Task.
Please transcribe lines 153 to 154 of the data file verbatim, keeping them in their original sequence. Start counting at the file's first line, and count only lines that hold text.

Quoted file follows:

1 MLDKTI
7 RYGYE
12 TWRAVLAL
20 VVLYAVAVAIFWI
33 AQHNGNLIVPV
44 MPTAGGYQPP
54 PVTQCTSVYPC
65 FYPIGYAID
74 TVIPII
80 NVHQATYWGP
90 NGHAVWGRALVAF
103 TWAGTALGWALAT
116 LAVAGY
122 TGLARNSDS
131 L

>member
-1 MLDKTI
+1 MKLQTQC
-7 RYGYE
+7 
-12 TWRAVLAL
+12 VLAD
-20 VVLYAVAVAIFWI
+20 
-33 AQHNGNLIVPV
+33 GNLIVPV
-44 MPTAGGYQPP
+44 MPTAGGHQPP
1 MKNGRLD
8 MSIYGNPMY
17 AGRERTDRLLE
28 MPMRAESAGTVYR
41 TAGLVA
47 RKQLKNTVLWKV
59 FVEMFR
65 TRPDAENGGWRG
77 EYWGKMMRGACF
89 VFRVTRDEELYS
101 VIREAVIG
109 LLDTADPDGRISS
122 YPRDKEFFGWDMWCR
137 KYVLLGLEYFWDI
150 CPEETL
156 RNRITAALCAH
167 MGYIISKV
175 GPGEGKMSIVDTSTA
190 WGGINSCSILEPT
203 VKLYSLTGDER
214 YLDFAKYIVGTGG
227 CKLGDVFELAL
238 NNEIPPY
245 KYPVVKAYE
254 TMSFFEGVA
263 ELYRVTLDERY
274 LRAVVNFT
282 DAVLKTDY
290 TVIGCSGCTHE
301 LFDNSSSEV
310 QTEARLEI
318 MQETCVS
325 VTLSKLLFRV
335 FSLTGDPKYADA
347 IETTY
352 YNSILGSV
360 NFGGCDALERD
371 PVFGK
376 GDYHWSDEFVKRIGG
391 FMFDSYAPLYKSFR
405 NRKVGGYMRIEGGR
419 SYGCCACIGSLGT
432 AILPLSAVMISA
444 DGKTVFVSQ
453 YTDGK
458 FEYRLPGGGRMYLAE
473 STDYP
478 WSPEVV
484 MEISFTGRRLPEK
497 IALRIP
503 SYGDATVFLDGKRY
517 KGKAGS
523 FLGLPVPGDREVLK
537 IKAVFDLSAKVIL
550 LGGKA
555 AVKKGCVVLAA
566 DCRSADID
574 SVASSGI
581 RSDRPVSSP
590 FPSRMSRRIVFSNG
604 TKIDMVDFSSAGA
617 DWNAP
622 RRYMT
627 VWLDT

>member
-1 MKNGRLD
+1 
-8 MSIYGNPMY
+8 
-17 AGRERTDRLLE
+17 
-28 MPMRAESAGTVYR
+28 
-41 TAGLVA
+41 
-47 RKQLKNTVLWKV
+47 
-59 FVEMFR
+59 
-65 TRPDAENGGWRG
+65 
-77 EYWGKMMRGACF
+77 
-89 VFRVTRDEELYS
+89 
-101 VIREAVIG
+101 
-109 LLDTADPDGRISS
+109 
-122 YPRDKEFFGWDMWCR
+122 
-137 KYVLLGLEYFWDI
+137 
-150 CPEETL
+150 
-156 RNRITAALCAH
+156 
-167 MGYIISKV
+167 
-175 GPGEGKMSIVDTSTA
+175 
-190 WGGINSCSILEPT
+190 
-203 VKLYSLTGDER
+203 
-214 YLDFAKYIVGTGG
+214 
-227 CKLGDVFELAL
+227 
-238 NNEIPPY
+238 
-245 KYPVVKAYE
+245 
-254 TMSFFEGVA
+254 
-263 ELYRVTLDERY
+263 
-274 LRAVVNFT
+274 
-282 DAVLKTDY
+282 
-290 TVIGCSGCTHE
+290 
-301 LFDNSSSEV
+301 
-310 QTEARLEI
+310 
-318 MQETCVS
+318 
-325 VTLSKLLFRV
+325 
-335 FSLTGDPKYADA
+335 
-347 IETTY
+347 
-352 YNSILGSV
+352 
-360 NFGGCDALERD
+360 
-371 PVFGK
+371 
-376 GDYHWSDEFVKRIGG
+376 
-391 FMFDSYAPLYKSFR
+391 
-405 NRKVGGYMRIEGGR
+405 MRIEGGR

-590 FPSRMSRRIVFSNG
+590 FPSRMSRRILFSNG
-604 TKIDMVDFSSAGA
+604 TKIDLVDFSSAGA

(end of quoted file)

+301 
-310 QTEARLEI